Tuesday, July 19, 2011

Promises, Promises

Pocketbooks have already started teasing us. Though their new album Carousel isn't officially due out until September (you can currently grab a copy from the lovely Oddbox Records), the first single "Promises, Promises" was made available yesterday.

The bittersweet lyrics about empty promises are almost poetic in their earnest, and the backing girly harmonies and sweeping strings just make an already great song greater. Basically, it's another Pocketbooks insta-classic.

Promises, Promises .mp3

Also, here's Don't Stop just because I like it.

Sunday, July 3, 2011

Everyone's Cup of Tea

You know that wonderful moment when you get a new album and just have to sit down and listen to it? When your only distraction is the occasional sip of tea or nibble of cake and the ever-so-slight grit and warble isn't an imperfection but a reminder that music is personal and hand-crafted? It's not an everyday occurrence, but Fika Recordings would sure like it to be. To make every Fika release a special treat, a hand-selected bag of tea and recipe for something yummy accompany every order. A very neat concept if you ask me.

A good concept doesn't mean much if the goods don't back it up, and fortunately Fika delivers in spades. Red Shoe Diaries' new 10" EP When I Find My Heart is brimming with eloquent pop songs for "messed up grown ups," complete with all the cynicism that entails. Each track on When I Find My Heart does a great job of taking the band's astounding number of influences to bring some variety to the five tracks without making them sound disparate in any way. A little surf here, some folk there, and some good old fashioned jangly-guitar-pop everywhere.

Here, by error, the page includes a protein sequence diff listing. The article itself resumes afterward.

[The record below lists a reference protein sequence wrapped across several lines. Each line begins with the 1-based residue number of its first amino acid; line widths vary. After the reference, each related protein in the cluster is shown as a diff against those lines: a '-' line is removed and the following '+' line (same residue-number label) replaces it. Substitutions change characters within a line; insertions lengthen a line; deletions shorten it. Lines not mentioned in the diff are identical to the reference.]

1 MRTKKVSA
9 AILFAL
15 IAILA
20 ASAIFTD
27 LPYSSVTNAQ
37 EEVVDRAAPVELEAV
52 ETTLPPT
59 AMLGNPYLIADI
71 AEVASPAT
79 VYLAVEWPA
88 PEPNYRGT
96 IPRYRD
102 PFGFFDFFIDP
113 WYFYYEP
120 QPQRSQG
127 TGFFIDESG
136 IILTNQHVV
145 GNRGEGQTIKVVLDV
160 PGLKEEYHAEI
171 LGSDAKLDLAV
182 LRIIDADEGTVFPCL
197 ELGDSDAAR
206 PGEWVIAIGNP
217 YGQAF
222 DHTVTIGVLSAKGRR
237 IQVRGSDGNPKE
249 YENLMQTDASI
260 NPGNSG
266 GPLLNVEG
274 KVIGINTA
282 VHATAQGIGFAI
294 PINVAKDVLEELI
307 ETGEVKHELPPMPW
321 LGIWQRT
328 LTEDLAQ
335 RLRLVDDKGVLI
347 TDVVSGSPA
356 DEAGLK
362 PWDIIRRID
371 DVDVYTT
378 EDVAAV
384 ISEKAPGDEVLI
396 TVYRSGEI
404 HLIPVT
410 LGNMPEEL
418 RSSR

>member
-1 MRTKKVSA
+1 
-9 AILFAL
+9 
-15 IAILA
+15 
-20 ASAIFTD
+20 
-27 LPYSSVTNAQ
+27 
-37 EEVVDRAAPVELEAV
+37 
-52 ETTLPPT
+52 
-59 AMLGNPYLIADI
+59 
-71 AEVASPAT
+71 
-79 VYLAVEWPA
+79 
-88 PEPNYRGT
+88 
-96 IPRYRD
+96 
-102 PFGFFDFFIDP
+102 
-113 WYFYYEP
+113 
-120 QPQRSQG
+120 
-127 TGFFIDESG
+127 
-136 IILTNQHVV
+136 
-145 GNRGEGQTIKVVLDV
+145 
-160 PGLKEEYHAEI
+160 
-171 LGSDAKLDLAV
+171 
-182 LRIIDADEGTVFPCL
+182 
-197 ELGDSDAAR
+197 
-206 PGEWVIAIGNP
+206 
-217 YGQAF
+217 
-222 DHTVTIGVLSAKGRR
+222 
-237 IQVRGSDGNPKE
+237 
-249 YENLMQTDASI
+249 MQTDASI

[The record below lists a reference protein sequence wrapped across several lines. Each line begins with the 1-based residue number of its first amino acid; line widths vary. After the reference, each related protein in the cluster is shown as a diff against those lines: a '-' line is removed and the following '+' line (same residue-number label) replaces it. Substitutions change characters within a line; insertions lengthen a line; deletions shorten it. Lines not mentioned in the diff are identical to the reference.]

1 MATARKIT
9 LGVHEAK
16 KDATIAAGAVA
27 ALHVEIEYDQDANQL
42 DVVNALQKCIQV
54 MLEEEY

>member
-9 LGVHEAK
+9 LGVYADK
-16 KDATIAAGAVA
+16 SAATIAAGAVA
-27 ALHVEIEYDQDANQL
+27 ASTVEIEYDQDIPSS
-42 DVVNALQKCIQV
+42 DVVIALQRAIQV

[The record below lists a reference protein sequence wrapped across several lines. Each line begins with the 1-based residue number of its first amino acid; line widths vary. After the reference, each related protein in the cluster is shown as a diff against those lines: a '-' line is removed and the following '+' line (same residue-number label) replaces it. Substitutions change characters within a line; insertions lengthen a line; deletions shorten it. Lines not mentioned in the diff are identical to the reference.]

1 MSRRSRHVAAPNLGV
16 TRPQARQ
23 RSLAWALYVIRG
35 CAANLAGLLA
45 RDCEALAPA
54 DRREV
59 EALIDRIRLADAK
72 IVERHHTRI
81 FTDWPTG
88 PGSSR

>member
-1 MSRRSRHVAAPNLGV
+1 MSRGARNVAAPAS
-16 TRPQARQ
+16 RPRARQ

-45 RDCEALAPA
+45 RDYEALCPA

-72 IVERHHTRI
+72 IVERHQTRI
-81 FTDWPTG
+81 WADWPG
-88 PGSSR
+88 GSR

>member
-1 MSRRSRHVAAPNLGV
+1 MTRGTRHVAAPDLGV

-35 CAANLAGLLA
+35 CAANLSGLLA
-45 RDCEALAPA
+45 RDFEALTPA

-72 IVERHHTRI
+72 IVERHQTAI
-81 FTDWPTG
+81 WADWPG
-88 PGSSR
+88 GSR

Red Shoe Diaries launch party is tonight at 7:30 in London (that's the gig flyer up there)! You can purchase tickets here! They're also playing a free show in Nottingham tomorrow at Spanky Van Dyke's.

You can listen to the entire EP below.

Tuesday, June 28, 2011

Life Size Maps

I wrote about Life Size Maps a little while ago, but they almost sound like a different band on their new EP, so a second post is warranted. Their pop-sensibilities and and orchestral elements remain, but they've been amped up and distorted in the very best of ways. Magnifier is probably the only time prepared piano and harpsichord have been used on a pop album, and along with the more familiar cello and strings they add a really unique aspect to a guitar-driven rocking. The controlled chaos and sort of punk anthem-ed choruses are great when you're on-the-move, or if you want to listen to something a little different.

Magnifier releases on July 7th, but if you're in New York, you can probably grab a copy at their July 1st release party at Monster Island Basement.

Have a taste of two of the tracks on their Soundcloud.
This Same House by Life Size Maps

Tuesday, June 7, 2011

You Don't Listen

Or maybe you can't hear, because that new(ish) Ringo Deathstarr album fucking rocks. Sure, Colour Trip came out two months ago, but I forgot to post about it, and their headlining Shea Stadium next month seemed like a good enough excuse.